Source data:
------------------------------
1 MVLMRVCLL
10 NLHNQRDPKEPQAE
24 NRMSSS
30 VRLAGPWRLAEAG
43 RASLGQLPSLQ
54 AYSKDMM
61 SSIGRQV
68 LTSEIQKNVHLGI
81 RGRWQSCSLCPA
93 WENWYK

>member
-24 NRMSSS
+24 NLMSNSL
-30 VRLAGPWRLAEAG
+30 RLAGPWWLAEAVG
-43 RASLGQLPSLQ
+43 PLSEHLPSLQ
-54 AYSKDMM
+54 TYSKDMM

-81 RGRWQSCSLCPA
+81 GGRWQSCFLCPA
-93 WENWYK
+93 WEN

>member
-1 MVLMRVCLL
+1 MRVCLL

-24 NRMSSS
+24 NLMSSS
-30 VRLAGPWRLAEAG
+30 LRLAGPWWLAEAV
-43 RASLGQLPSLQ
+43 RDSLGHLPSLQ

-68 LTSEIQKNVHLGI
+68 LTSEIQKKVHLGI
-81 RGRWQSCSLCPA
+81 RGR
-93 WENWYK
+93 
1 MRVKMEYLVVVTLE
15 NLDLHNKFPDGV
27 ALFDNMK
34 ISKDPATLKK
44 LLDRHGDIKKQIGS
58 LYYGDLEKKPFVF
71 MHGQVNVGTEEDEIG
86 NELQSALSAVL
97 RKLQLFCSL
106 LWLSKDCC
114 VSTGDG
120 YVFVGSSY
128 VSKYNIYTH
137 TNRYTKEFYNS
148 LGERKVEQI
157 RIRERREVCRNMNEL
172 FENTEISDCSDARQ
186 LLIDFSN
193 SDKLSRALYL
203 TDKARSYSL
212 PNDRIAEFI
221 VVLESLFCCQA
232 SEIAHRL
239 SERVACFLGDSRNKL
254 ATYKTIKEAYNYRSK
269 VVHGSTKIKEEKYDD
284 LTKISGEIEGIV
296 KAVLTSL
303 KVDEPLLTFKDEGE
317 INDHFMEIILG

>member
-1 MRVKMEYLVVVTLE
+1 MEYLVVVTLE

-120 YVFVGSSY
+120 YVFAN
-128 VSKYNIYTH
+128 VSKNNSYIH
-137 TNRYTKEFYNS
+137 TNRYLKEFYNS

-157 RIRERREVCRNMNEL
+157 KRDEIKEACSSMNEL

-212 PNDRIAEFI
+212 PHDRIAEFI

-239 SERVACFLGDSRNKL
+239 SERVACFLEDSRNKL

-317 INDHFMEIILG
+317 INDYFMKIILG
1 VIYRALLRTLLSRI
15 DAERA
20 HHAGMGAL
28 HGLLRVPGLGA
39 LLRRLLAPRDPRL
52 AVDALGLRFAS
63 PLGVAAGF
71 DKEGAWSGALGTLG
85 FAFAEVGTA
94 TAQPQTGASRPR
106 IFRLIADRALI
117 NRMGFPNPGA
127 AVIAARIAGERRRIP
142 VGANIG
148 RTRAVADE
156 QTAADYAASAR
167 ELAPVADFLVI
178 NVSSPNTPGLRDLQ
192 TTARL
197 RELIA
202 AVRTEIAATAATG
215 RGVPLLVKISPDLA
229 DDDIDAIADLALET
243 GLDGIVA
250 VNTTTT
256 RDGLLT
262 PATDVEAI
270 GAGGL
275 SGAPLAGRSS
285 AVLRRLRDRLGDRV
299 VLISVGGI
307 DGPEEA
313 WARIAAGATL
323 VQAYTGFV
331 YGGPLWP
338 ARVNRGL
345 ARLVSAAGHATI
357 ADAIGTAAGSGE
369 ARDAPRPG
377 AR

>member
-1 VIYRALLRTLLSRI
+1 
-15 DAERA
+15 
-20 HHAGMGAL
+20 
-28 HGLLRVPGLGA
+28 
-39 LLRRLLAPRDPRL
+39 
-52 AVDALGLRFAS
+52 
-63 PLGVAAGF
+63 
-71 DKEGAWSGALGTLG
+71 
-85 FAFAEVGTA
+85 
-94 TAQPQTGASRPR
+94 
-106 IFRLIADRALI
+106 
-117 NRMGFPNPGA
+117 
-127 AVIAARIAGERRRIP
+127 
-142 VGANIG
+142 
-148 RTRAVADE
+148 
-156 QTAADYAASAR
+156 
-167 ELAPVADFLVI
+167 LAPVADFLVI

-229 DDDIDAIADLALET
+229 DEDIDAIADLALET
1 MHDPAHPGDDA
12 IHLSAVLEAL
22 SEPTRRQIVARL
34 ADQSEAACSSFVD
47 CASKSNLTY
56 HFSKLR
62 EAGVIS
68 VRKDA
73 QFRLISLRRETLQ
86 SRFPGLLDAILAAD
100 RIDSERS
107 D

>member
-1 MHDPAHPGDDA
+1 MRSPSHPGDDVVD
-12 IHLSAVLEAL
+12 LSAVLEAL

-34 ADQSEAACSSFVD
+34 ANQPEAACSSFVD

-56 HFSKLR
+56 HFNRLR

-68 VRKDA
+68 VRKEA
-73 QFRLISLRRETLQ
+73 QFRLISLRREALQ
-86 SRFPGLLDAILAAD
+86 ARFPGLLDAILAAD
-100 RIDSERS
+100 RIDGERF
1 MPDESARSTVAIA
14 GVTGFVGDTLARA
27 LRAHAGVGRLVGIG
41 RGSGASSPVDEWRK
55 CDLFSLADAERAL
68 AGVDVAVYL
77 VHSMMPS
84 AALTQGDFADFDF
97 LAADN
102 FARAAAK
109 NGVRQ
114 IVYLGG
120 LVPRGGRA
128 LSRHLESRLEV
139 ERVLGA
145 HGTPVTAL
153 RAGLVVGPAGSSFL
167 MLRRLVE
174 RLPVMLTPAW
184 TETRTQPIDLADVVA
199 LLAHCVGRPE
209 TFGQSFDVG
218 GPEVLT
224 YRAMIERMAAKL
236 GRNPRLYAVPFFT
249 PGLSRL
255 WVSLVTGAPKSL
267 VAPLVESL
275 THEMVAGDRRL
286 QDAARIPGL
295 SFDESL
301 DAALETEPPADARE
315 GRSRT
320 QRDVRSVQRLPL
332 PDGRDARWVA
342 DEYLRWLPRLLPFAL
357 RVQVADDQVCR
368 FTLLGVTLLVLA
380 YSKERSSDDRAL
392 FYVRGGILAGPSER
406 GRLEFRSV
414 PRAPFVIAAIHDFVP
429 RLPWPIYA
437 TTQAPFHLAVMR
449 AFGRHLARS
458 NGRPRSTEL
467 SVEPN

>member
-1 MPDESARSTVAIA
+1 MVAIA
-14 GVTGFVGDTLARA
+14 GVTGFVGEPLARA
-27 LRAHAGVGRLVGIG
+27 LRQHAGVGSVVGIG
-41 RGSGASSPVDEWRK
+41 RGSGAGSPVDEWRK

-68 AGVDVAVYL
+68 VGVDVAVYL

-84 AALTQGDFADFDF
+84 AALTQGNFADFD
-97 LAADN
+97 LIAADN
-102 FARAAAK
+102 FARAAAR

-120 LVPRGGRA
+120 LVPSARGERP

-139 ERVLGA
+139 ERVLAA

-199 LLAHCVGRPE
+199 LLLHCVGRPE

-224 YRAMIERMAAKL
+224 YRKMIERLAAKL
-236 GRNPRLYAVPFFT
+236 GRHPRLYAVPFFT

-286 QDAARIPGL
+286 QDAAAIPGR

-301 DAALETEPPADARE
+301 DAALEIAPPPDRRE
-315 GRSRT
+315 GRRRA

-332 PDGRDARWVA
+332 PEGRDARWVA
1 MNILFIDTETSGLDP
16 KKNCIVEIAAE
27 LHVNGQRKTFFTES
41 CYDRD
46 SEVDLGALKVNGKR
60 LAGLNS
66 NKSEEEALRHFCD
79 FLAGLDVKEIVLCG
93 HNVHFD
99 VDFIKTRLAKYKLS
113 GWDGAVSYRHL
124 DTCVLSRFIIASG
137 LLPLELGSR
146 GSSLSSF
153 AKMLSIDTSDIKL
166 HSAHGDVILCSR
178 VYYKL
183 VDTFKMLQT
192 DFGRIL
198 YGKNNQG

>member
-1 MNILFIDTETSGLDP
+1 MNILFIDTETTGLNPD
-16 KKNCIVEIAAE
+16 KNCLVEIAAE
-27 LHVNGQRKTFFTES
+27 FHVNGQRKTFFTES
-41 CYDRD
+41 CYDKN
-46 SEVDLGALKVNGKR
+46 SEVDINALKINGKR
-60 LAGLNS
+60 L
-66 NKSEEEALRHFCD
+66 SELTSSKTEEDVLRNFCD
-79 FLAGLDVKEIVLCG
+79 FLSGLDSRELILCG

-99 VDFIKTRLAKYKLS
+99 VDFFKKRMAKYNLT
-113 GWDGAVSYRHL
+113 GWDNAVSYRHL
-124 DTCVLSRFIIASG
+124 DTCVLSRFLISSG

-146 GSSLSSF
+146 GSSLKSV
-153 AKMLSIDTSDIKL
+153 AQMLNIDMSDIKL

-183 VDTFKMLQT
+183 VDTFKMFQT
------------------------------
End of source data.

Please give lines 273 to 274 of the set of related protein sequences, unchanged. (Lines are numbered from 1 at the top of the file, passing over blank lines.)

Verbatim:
+332 PEGRDARWVA
1 MNILFIDTETSGLDP